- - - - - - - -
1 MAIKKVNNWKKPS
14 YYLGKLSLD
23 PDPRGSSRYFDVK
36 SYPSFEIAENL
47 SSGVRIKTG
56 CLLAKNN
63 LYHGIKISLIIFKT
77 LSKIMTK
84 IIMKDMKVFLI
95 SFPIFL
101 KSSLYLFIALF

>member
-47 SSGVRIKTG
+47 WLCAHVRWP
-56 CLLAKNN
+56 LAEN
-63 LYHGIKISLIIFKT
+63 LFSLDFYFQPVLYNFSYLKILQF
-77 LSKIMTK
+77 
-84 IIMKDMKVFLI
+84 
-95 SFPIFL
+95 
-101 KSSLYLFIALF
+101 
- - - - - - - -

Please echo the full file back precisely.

1 MAIKKVNNWKKPS
14 YYLGKLSLD
23 PDPRGSSRYFDVK
36 SYPSFEIAENL
47 SSGVRIKTG
56 CLLAKNN
63 LYHGIKISLIIFKT
77 LSKIMTK
84 IIMKDMKVFLI
95 SFPIFL
101 KSSLYLFIALF

>member
-47 SSGVRIKTG
+47 WLCAHVRWP
-56 CLLAKNN
+56 LAEN
-63 LYHGIKISLIIFKT
+63 LFSLDFYFQPVLYNFSYLKILQF
-77 LSKIMTK
+77 
-84 IIMKDMKVFLI
+84 
-95 SFPIFL
+95 
-101 KSSLYLFIALF
+101 